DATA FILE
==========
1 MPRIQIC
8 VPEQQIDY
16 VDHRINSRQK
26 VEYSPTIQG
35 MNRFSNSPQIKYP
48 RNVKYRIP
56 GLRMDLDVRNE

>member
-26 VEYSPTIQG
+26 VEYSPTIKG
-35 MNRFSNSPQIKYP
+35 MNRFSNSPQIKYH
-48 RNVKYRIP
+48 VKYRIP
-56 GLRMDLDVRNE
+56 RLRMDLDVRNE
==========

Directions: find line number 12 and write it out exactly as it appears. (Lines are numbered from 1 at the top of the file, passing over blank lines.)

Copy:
+35 MNRFSNSPQIKYH